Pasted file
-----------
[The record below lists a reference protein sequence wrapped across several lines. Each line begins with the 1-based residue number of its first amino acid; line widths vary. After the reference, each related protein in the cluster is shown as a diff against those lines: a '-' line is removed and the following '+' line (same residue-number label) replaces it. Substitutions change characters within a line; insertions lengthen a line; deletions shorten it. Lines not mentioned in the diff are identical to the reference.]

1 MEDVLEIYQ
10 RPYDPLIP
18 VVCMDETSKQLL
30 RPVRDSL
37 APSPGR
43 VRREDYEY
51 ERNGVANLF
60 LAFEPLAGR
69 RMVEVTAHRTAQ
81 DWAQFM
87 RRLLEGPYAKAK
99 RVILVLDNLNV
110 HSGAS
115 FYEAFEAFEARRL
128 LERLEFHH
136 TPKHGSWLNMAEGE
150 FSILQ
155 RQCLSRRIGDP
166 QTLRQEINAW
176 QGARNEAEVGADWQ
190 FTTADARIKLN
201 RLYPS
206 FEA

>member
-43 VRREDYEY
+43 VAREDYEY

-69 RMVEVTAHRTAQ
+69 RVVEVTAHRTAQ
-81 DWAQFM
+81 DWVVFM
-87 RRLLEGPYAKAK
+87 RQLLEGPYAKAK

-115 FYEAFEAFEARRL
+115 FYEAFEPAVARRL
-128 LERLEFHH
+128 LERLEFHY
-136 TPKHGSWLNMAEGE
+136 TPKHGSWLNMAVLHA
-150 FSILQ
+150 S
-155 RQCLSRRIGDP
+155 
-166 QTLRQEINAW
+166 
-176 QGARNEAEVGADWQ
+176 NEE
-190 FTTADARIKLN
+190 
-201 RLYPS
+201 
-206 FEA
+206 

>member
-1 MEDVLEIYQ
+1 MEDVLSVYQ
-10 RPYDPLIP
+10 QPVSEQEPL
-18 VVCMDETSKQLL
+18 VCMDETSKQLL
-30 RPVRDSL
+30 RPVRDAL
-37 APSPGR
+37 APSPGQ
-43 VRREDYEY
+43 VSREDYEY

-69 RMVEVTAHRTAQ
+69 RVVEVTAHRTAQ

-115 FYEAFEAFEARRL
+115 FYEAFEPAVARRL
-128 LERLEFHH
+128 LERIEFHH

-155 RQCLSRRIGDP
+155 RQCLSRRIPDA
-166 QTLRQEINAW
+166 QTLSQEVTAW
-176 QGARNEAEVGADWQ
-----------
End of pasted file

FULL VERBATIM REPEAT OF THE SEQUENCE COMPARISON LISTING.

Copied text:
[The record below lists a reference protein sequence wrapped across several lines. Each line begins with the 1-based residue number of its first amino acid; line widths vary. After the reference, each related protein in the cluster is shown as a diff against those lines: a '-' line is removed and the following '+' line (same residue-number label) replaces it. Substitutions change characters within a line; insertions lengthen a line; deletions shorten it. Lines not mentioned in the diff are identical to the reference.]

1 MEDVLEIYQ
10 RPYDPLIP
18 VVCMDETSKQLL
30 RPVRDSL
37 APSPGR
43 VRREDYEY
51 ERNGVANLF
60 LAFEPLAGR
69 RMVEVTAHRTAQ
81 DWAQFM
87 RRLLEGPYAKAK
99 RVILVLDNLNV
110 HSGAS
115 FYEAFEAFEARRL
128 LERLEFHH
136 TPKHGSWLNMAEGE
150 FSILQ
155 RQCLSRRIGDP
166 QTLRQEINAW
176 QGARNEAEVGADWQ
190 FTTADARIKLN
201 RLYPS
206 FEA

>member
-43 VRREDYEY
+43 VAREDYEY

-69 RMVEVTAHRTAQ
+69 RVVEVTAHRTAQ
-81 DWAQFM
+81 DWVVFM
-87 RRLLEGPYAKAK
+87 RQLLEGPYAKAK

-115 FYEAFEAFEARRL
+115 FYEAFEPAVARRL
-128 LERLEFHH
+128 LERLEFHY
-136 TPKHGSWLNMAEGE
+136 TPKHGSWLNMAVLHA
-150 FSILQ
+150 S
-155 RQCLSRRIGDP
+155 
-166 QTLRQEINAW
+166 
-176 QGARNEAEVGADWQ
+176 NEE
-190 FTTADARIKLN
+190 
-201 RLYPS
+201 
-206 FEA
+206 

>member
-1 MEDVLEIYQ
+1 MEDVLSVYQ
-10 RPYDPLIP
+10 QPVSEQEPL
-18 VVCMDETSKQLL
+18 VCMDETSKQLL
-30 RPVRDSL
+30 RPVRDAL
-37 APSPGR
+37 APSPGQ
-43 VRREDYEY
+43 VSREDYEY

-69 RMVEVTAHRTAQ
+69 RVVEVTAHRTAQ

-115 FYEAFEAFEARRL
+115 FYEAFEPAVARRL
-128 LERLEFHH
+128 LERIEFHH

-155 RQCLSRRIGDP
+155 RQCLSRRIPDA
-166 QTLRQEINAW
+166 QTLSQEVTAW
-176 QGARNEAEVGADWQ